Slovenia exports, industry output rise in August

By Marja Novak

LJUBLJANA, Oct 10 (Reuters) - Slovenia's exports and industry picked up in August, raising hopes it can avoid asking for a bailout just as the country prepares to make its second attempt this year to sell bonds internationally.

Exports, the main driver of the Slovenian economy, rose by 2.5 percent year-on-year, the first increase in four months, the statistics office reported on Wednesday. Industrial output jumped by 4.2 percent, the biggest annual rise in 15 months.

"These figures are positive and give me optimism that Slovenia will be able to avoid a bailout, providing it manages to raise money in bonds or by privatisation in the near future," said Jure Vrhunec of Raiffeisen Bank.

Slovenia plans to issue a $1.5 billion 10-year bond in the next few weeks after postponing a similar issue in euros in April because the yield demanded exceeded 5 percent.

Yields have since climbed further amid speculation that Slovenia could become the sixth euro zone state to apply for a bailout. The yield on Slovenia's benchmark 10-year bond peaked at 7.6 percent in August, and was 6.1 percent on Wednesday, according to Reuters data.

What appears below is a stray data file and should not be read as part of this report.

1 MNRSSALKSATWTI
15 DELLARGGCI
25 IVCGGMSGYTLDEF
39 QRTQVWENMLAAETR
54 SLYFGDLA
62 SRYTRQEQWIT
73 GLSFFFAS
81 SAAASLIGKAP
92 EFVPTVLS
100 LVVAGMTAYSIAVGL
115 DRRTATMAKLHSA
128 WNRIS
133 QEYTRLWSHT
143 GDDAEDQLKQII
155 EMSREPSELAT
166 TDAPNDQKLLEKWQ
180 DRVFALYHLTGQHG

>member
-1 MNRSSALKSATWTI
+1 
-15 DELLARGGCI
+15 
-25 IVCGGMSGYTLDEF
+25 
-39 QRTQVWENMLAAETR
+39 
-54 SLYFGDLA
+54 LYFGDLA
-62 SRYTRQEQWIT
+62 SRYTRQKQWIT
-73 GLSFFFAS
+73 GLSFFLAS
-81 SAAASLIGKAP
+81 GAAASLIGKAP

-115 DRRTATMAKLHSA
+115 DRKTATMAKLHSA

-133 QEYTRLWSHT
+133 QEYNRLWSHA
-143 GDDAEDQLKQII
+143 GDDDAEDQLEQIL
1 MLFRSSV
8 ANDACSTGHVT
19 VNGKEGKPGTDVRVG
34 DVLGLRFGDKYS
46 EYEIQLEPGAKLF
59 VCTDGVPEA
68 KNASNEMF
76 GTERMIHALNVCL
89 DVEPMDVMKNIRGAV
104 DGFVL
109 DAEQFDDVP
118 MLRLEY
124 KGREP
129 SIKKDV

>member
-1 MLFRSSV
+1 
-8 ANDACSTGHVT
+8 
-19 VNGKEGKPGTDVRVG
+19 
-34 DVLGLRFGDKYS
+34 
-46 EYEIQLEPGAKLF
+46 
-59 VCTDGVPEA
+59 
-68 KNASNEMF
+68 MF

"Export and industry data show that everything is not black ... but Slovenia has to simultaneously enforce a number of reforms to win back market confidence," said Matej Tomazin, head of investment firm KD Skladi.

The conservative government of Prime Minister Janez Jansa plans to raise the retirement age and enact laws to increase labour market flexibility by the end of the year.

It also plans to establish a new state company that would take over bad debts of local banks, which now amount to some 6.5 billion euros or 18 percent of GDP, and another that will manage all state assets and speed up privatisation.

But the government has yet to reach agreement on the new reform laws with trade unions and the centre-left opposition, seen as crucial to avoid possible referendums that could postpone or reject reforms.

Slovenia, an exporter of cars, car parts, pharmaceuticals and household appliances, was the fastest growing euro zone member in 2007 but was badly hit by the global crisis due to its dependency on exports.

After a mild recovery in 2010 and 2011, the government expects the economy to contract by 2 percent this year and by another 1.4 percent in 2013 due to lower export demand and a fall in domestic consumption amid budget cuts.

(Reporting by Marja Novak; Editing by Catherine Evans)